By a News Reporter-Staff News Editor at Journal of Technology -- Investigators publish new report on Nuclear Science and Technology. According to news originating from Worcester, Massachusetts, by VerticalNews correspondents, research stated, "In nuclear medicine, cardiac gated SPECT images are known to suffer from significantly increased noise owing to limited data counts. Consequently, spatial (and temporal) smoothing has been indispensable for suppressing the noise artifacts in SPECT reconstruction."
Our news journalists obtained a quote from the research from the University of Massachusetts, "However, recently we demonstrated that the benefit of spatial processing in motion-compensated reconstruction of gated SPECT (aka 4-D) could be outweighed by its adverse effects on the myocardium, which included degraded wall motion and perfusion defect detectability. In this work, we investigate whether we can alleviate these adverse effects by exploiting an alternative spatial smoothing prior in 4-D based on image total variation (TV). TV based prior is known to induce piecewise smoothing which can preserve edge features (such as boundaries of the heart wall) in reconstruction. However, it is not clear whether such a property would necessarily be beneficial for improving the accuracy of the myocardium in 4-D reconstruction. In particular, it is unknown whether it would adversely affect the detectability of perfusion defects that are small in size or low in contrast. In our evaluation study, we first use Monte Carlo simulated imaging with 4-D NURBS-based cardiac-torso (NCAT) phantom wherein the ground truth is known for quantitative comparison. We evaluated the accuracy of the reconstructed myocardium using a number of metrics, including regional and overall accuracy of the myocardium, accuracy of the phase activity curve (PAC) of the LV wall for wall motion, uniformity and spatial resolution of the LV wall, and detectability of perfusion defects using a channelized Hotelling observer (CHO). For lesion detection, we simulated perfusion defects with different sizes and contrast levels with the focus being on perfusion defects that are subtle. As a preliminary demonstration, we also tested on three sets of clinical acquisitions. From the quantitative results, it was demonstrated that TV smoothing could further reduce the error level in the myocardium in 4-D reconstruction along with motion-compensated temporal smoothing. In contrast to quadratic spatial smoothing, TV smoothing could reduce the noise level in the LV at a faster pace than the increase in the bias level, thereby achieving a net decrease in the error level. In particular, at the same noise level, TV smoothing could reduce the bias by about 30% compared to quadratic smoothing. Moreover, the CHO results indicate that TV could also improve the lesion detectability even when the lesion is small. The PAC results show that, at the same noise level, TV smoothing achieved lower temporal bias, which is also consistent with the improved spatial resolution of the LV in reconstruction."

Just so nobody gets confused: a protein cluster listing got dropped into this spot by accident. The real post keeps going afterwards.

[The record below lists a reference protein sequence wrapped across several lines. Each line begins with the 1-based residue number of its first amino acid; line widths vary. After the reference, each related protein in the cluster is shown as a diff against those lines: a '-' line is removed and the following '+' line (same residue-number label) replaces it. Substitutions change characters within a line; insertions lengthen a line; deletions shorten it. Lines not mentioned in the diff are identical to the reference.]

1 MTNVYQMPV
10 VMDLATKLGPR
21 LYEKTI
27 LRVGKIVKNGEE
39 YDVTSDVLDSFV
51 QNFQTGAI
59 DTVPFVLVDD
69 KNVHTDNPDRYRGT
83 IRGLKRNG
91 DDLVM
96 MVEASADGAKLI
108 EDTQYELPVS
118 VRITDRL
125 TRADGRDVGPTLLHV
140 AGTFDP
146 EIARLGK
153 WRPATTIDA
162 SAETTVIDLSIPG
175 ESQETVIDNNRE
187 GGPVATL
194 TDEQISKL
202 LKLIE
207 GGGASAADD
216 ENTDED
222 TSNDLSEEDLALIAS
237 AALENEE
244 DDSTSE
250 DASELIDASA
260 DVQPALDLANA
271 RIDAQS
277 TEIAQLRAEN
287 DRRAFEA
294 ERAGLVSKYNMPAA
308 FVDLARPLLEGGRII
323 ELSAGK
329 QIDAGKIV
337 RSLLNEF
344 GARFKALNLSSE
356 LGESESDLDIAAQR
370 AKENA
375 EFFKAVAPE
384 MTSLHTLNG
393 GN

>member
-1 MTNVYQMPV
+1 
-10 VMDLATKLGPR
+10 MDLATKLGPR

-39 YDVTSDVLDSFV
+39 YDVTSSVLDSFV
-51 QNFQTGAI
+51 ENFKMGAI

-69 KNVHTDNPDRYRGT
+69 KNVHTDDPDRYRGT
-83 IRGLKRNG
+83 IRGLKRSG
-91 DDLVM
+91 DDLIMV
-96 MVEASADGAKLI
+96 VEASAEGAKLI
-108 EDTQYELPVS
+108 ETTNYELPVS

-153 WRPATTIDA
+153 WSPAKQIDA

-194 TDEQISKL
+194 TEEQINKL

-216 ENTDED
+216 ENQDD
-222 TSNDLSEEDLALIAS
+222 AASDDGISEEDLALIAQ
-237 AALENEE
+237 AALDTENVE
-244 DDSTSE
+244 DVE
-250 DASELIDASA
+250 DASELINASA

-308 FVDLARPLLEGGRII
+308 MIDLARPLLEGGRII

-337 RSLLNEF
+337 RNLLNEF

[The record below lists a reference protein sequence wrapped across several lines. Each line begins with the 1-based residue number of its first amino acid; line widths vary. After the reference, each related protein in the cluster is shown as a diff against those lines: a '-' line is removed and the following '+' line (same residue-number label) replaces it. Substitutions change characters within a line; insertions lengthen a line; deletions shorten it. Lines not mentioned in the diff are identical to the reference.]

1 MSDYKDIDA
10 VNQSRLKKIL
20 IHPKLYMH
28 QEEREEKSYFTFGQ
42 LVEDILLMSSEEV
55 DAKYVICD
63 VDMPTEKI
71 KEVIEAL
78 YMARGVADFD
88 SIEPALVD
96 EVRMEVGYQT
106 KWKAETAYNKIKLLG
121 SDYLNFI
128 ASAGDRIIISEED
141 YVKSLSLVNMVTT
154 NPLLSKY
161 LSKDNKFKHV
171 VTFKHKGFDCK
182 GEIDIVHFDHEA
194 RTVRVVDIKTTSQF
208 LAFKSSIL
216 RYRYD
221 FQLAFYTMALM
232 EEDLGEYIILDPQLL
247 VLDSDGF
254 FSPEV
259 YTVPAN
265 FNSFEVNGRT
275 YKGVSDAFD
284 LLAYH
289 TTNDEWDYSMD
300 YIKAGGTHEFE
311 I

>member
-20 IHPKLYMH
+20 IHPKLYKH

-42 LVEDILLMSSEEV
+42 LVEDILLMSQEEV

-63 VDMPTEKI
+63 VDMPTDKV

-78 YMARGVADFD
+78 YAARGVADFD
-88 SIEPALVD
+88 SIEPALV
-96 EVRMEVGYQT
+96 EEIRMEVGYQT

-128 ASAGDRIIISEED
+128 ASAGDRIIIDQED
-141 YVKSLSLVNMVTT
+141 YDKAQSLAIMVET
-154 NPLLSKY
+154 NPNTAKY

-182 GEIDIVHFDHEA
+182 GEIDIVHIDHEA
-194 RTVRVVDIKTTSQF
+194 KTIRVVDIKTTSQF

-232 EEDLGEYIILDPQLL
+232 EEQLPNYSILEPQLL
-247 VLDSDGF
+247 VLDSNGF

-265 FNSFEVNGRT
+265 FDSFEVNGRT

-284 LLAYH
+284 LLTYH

According to the news editors, the research concluded: "The improvement in blurring effects by TV was also observed in the clinical images."
For more information on this research see: Effects of Piecewise Spatial Smoothing in 4-D SPECT Reconstruction. IEEE Transactions on Nuclear Science, 2014;61(1):182-191. IEEE Transactions on Nuclear Science can be contacted at: Ieee-Inst Electrical Electronics Engineers Inc, 445 Hoes Lane, Piscataway, NJ 08855-4141, USA. (Institute of Electrical and Electronics Engineers - www.ieee.org/; IEEE Transactions on Nuclear Science - ieeexplore.ieee.org/xpl/RecentIssue.jsp?punumber=23)
The news correspondents report that additional information may be obtained from W.Y. Qi, University of Massachusetts, Sch Med, Dept. of Radiol, Div Nucl Med, Worcester, MA 01655, United States. Additional authors for this research include Y.Y. Yang and M.A. King.
Keywords for this news article include: Worcester, Massachusetts, United States, North and Central America, Nuclear Science and Technology
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